Home > Hardware, Microchip PIC24 > USBminiPower USB Power Supply Delivers 3 Outputs: 5V, 3.3V, and a Variable Output up to 14.3V (Crowdfunding)

USBminiPower USB Power Supply Delivers 3 Outputs: 5V, 3.3V, and a Variable Output up to 14.3V (Crowdfunding)

Orange Pi Development Boards

Yesterday, I found out about a cheap 5V/3.3V USB power supply board, YwRobot MB-102, selling for $1 shipped on Ebay, but one person lamented the lack of 1.8V output, which may be required for example for modules like AsiaRF AWM002 that takes both 3.3V and 1.8V. One way is make your own power board, and get an expensive lab power supply, but I got a solution in my inbox this morning, with USBminiPower, as tiny USB power supply board with three output: 5V, 3.3V and a variable pin between 1V and 14.3V, as well as a 4 digit LED display showing the voltage and intensity just like Charger Doctor.

USBminiPowerUSBminiPower specifications:

  • MCU – Microchip PIC16 MCU (several are supported)
  • Voltage outputs – 5V (from USB port), controllable 3.3V, and controllable & adjustable 1V … 14.3V
  • Display – 4 Digit red LED to display intensity and voltage
  • Max Power – 2.45 Watts
  • Headers – ICSP header for uploading firmware, 3-pin for future expansion
  • Misc – Rocker switch to increase or decrease voltage for the adjustable pin. Button to enable/disable output.
  • Dimensions – 31x26mm

You just need to connect it to one of the USB port of your computer to use it. The variable pin voltage is controlled via the rocker switch. If the project is successfully funded the firmware source and hardware design files will be released. To modify the firmware yourself, you’ll need Pickit3 or ICD3 in-circuit debugger, and MPLabX installed on your computer.

USBminiPower_5VThe developer listed the project on Kickstarter where he aims to raise £5,000 or more. Rewards start at £6 (~$9) for a bare PCB, and up to £25 ($38) for a fully assembled board. Shipping is £1 to £5 extra depending on the reward and destination country, with delivery scheduled for June 2015 (Bare PCB) or August 2015 (Fully assembled PCB).

Thanks to Atanas for the tip.

  1. April 29th, 2015 at 15:26 | #1

    Can you control the voltage output in software via some libusb?

  2. April 29th, 2015 at 15:56 | #2

    The developer talks about PC software to control the board, but there’s not much details. I understand he might work on it if the crowdfunding campaign is successful.

  3. Mark
    May 2nd, 2015 at 19:25 | #3

    This is interesting, but I much rather pay about another $30 to get a more conventional bench power supply, sort of like this one: http://www.amazon.com/gp/product/B0002DT0GU/ref=ox_sc_sfl_title_5?ie=UTF8&psc=1&smid=ATVPDKIKX0DER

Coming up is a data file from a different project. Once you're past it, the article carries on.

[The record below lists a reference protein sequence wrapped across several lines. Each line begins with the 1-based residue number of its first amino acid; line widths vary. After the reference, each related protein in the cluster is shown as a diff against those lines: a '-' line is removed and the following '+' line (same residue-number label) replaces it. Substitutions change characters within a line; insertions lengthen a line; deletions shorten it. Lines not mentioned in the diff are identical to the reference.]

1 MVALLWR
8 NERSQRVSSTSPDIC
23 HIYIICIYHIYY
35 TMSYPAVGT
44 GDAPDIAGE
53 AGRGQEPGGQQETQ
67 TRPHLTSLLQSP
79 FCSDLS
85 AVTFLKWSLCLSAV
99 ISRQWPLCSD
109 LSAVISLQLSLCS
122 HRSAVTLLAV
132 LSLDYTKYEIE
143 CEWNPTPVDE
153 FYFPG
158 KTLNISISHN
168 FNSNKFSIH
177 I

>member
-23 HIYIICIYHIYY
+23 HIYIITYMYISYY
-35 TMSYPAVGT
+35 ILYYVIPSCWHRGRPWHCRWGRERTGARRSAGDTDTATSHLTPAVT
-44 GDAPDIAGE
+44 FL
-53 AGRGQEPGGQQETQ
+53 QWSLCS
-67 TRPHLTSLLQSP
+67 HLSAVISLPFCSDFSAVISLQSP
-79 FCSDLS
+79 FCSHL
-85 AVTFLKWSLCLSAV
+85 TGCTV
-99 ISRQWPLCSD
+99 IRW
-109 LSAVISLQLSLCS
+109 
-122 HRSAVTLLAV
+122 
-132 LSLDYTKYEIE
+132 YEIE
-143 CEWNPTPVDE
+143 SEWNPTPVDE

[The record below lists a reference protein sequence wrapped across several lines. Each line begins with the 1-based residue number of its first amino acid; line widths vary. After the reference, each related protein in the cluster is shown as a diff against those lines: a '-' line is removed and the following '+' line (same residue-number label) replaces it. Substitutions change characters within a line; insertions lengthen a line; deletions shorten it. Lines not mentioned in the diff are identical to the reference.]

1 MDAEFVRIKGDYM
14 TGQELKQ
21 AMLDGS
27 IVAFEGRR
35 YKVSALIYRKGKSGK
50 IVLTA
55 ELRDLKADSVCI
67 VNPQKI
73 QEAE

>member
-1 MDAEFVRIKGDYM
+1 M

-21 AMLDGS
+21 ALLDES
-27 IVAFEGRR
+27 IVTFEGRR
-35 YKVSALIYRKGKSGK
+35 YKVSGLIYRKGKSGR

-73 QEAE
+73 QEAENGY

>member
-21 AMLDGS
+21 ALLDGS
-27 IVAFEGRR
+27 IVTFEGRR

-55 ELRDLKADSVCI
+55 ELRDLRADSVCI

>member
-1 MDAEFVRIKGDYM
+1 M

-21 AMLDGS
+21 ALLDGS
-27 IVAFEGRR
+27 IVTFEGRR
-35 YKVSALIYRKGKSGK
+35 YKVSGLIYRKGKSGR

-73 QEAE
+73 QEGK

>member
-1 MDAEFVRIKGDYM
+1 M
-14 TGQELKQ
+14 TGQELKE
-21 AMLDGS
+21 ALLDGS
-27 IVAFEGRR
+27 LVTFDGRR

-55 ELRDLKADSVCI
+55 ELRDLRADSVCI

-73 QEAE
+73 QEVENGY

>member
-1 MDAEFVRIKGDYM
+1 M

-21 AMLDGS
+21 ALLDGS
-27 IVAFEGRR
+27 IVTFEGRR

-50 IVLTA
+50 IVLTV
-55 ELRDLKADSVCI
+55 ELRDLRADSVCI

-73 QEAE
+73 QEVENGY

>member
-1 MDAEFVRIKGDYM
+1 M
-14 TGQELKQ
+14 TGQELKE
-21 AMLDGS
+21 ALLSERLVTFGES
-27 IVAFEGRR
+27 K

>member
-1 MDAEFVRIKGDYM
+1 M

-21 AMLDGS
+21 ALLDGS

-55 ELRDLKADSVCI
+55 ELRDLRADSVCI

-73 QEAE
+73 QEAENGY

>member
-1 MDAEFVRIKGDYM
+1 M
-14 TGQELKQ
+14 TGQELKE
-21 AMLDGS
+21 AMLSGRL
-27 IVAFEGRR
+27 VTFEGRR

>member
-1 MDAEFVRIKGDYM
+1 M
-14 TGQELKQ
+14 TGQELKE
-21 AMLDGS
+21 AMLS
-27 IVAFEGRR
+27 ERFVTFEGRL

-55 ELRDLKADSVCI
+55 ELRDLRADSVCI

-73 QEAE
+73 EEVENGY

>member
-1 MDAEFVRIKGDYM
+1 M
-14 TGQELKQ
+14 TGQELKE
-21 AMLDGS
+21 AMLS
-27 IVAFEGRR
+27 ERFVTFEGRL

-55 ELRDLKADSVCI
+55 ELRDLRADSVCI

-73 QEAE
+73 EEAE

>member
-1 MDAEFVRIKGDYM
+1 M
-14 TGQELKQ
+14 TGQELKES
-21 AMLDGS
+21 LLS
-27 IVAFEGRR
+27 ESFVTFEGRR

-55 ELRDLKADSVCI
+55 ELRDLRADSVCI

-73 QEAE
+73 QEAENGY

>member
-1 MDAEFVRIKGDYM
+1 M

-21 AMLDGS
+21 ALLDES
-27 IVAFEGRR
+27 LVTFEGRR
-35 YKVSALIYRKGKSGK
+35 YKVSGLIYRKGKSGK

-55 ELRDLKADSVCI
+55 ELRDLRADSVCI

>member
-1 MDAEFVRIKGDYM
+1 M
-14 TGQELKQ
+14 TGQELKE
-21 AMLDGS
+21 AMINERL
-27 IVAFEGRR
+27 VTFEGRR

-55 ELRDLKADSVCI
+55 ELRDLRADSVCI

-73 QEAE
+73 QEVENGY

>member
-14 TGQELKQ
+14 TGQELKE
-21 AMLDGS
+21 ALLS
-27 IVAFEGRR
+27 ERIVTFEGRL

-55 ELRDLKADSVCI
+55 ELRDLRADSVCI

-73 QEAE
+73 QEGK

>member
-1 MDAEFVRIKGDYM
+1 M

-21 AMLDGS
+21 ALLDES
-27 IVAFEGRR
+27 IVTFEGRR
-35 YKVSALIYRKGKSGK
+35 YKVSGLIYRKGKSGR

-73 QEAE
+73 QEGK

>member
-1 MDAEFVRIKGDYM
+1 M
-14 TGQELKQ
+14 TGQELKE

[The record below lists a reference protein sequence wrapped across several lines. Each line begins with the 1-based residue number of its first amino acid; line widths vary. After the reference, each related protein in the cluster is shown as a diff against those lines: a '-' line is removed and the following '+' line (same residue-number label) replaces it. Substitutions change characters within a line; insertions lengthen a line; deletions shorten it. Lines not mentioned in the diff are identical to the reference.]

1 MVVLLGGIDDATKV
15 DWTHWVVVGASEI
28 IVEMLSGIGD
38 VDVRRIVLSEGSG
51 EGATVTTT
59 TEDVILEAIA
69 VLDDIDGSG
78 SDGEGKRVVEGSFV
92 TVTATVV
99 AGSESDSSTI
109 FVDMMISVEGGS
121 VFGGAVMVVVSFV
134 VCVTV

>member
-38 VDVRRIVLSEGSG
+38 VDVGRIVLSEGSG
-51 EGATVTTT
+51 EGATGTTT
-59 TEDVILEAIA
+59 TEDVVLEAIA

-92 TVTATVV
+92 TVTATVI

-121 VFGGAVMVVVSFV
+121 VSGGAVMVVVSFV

4. Jon Smirl
    May 2nd, 2015 at 21:11 | #4

    This costs about $3 to make. Selling for $38 is a pretty good profit.

  5. May 3rd, 2015 at 23:12 | #5

    A roll of 100x AMS1117 voltage regulators costed me 4EUR. You just need a USB connector, and you have already 5V from the USB bus, and 3.3V.

    If you need a variable voltage, you could do it with a lm317, and then control the resistor value with tiny85 maybe?

  6. May 4th, 2015 at 01:30 | #6

    For example you could control an lm317t with a PWM signal from an arduino:


  7. May 4th, 2015 at 01:33 | #7

    like here controlling an lm317t with a pwm signal from an arduino for ex:


  8. gicho
    May 4th, 2015 at 06:37 | #8

    This one uses buck/boost switch mode converter, not linear. Output voltage is controlled (programmed) by the switch (up/down). There is a microcontroller and some SW, plus indicator – $3 is just too optimistic even for BOM …
    Just try to buy some of those bubble 7 segment indicators for $3 …
    The HW itself is prepared to be controlled by the PC – the author has to implement the USB SW in the firmware to achieve this.

  9. gicho
    May 4th, 2015 at 06:40 | #9

    Also, he claims that he we publish the FW source code. So even if he is not interested in USB control, the community will make it.

  10. Jon Smirl
    May 4th, 2015 at 10:02 | #10

    7-Segment bubble is $0.50 in Shenzhen. Here’s one for $0.64 at Digikey

    PIC16 is $0.80. And there are cheaper options.

    One with hardware USB support, $0.61 – EFM8UB10F8G

  11. gicho
    May 5th, 2015 at 02:21 | #11

    What you’ve linked is not a bubble display, it is regular 7-segment – without optics. This project uses old “retro” indicators, made 20+ years ago by HP. What is special about them is the optics “bubble” in front of the digit that “zooms” the image. Sure there are small OLED displays that could be used. But this product uses these special displays that cost close to $3. The lite-on one is 50mm wide.

  12. Ahha
    October 29th, 2017 at 01:54 | #12

    Nice project, It would be good if it was successfully founded. But now there is a better one, called EasyVolts. It’s not only has larger output voltage range, but also GPIO, UART and RS485. And all of this can be controlled by PC over USB. More details here http://www.easyvolts.com

  13. October 29th, 2017 at 10:18 | #13

    I can see there was a crowdfunding campaign but it’s over. Are you selling it somewhere, or are the design files available?

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